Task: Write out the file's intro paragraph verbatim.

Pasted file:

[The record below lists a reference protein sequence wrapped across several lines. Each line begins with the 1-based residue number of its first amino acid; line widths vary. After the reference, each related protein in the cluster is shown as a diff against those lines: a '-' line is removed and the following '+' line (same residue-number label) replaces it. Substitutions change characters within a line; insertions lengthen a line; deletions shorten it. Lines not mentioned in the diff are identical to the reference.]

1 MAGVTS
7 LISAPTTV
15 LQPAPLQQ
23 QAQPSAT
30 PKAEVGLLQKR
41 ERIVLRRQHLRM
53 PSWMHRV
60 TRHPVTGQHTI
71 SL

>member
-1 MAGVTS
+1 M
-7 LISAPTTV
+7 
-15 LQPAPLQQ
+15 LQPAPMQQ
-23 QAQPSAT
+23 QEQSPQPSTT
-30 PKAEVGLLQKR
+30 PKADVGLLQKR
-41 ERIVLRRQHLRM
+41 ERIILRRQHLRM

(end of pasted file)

[The record below lists a reference protein sequence wrapped across several lines. Each line begins with the 1-based residue number of its first amino acid; line widths vary. After the reference, each related protein in the cluster is shown as a diff against those lines: a '-' line is removed and the following '+' line (same residue-number label) replaces it. Substitutions change characters within a line; insertions lengthen a line; deletions shorten it. Lines not mentioned in the diff are identical to the reference.]